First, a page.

38. 38. 17.3g/30 = 0.576666666666666666g This This number number has infinite has three significant significant digits digits The least precise number has 3 significant digits so the answer should have only 3 significant digits. 0.577g
  39. 39. For multiplication and division report the number of significant digits in the least precise measurement.
  40. 40. For multiplication and division report the number of significant digits in the least precise measurement. 4.56 x 1.4 = 6.4 two sig figs in result
  41. 41. For multiplication and division report the number of significant digits in the least precise measurement. 4.56 x 1.4 = 6.4 two sig figs in result 4 x 7.65321 = 3 x 101 one sig fig in result
  42. 42. For multiplication and division report the number of significant digits in the least precise measurement. 4.56 x 1.4 = 6.4 two sig figs in result 4 x 7.65321 = 3 x 101 one sig fig in result For addition and subtraction report the same number of DECIMAL PLACES as the least precise measurement.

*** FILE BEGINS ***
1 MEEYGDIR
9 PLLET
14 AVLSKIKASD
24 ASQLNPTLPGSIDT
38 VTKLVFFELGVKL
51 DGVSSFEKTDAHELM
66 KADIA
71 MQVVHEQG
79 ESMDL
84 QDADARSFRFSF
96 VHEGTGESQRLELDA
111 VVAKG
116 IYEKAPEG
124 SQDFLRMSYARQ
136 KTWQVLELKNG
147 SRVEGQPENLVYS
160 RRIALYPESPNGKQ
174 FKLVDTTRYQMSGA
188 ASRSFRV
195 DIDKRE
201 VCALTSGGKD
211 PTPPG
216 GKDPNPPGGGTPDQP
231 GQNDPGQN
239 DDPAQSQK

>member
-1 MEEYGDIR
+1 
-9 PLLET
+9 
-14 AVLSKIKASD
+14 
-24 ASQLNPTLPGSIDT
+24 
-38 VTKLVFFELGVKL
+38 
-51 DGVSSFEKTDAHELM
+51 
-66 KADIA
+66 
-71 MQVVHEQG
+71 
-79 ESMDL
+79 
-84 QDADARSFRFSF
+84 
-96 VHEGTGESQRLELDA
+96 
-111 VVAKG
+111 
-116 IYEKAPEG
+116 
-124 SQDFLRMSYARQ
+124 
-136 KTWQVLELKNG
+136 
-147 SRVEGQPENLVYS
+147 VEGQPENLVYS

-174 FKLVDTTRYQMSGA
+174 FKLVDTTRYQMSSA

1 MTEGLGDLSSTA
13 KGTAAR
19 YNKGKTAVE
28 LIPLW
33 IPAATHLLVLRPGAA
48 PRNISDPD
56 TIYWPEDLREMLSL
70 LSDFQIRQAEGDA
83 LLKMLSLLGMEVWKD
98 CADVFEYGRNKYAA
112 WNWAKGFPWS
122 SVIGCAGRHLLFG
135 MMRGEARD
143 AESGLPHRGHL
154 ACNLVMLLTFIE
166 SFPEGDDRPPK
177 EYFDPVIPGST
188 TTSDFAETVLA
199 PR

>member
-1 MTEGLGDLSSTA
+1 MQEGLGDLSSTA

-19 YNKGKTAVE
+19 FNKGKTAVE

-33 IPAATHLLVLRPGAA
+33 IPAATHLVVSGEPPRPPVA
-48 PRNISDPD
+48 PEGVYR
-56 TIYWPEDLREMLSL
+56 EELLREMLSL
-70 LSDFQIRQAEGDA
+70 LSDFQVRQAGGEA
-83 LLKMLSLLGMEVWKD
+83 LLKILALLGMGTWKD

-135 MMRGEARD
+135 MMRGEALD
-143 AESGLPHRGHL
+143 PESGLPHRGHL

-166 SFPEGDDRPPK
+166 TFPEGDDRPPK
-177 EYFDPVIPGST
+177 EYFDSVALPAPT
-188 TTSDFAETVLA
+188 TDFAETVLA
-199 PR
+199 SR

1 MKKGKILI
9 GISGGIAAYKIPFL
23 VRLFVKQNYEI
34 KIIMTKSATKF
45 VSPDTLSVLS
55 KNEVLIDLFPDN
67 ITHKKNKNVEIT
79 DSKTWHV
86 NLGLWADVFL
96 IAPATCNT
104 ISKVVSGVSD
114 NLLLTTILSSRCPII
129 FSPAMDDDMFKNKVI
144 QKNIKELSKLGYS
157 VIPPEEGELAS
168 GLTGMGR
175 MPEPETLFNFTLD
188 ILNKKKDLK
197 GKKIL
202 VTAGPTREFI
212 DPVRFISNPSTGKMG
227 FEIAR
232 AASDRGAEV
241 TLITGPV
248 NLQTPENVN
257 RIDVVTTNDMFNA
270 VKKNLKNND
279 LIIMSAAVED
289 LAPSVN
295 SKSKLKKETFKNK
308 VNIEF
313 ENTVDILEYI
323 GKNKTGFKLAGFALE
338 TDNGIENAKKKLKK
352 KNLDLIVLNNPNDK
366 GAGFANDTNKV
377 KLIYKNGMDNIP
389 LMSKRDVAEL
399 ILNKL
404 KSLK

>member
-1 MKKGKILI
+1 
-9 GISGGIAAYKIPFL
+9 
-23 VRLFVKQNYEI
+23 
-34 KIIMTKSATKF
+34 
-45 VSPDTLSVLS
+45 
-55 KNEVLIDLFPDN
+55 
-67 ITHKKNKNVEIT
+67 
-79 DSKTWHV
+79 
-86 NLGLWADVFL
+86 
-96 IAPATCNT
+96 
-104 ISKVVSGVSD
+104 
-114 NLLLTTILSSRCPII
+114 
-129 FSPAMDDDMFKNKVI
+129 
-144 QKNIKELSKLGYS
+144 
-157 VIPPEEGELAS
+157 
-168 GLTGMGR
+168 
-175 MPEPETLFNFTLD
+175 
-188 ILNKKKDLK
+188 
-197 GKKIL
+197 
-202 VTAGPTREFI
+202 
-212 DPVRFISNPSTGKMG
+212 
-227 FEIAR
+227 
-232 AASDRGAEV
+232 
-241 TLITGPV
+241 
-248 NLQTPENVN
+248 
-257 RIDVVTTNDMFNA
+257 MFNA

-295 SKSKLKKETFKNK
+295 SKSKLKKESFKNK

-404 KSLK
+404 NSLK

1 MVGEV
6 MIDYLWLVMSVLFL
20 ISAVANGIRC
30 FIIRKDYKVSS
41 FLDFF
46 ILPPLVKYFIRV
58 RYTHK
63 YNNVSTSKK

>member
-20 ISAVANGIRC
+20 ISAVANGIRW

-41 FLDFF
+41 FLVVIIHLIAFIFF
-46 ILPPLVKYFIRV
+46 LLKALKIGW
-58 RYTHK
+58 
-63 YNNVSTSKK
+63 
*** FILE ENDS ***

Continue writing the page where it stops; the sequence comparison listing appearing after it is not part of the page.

43. 43. For multiplication and division report the number of significant digits in the least precise measurement. 4.56 x 1.4 = 6.4 two sig figs in result 4 x 7.65321 = 3 x 101 one sig fig in result For addition and subtraction report the same number of DECIMAL PLACES as the least precise measurement. 18 + 32.657 = 51 result is a whole number
  44. 44. For multiplication and division report the number of significant digits in the least precise measurement. 4.56 x 1.4 = 6.4 two sig figs in result 4 x 7.65321 = 3 x 101 one sig fig in result For addition and subtraction report the same number of DECIMAL PLACES as the least precise measurement. 18 + 32.657 = 51 result is a whole number 18.1 + 32.657 = 50.8 report to tenths place
  45. 45. ROUNDING OFF RESULTS When performing a chain of calculations round off your answers only at the end. 13.44 round down 13.4 13.45 round up 13.5

×